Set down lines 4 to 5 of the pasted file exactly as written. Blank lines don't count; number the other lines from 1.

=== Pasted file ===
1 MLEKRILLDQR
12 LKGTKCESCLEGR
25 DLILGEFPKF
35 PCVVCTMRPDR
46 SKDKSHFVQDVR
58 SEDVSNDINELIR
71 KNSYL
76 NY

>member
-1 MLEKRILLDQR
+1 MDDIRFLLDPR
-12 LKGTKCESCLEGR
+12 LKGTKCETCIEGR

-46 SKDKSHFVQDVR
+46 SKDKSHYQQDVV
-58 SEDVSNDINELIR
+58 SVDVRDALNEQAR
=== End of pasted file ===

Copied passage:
35 PCVVCTMRPDR
46 SKDKSHFVQDVR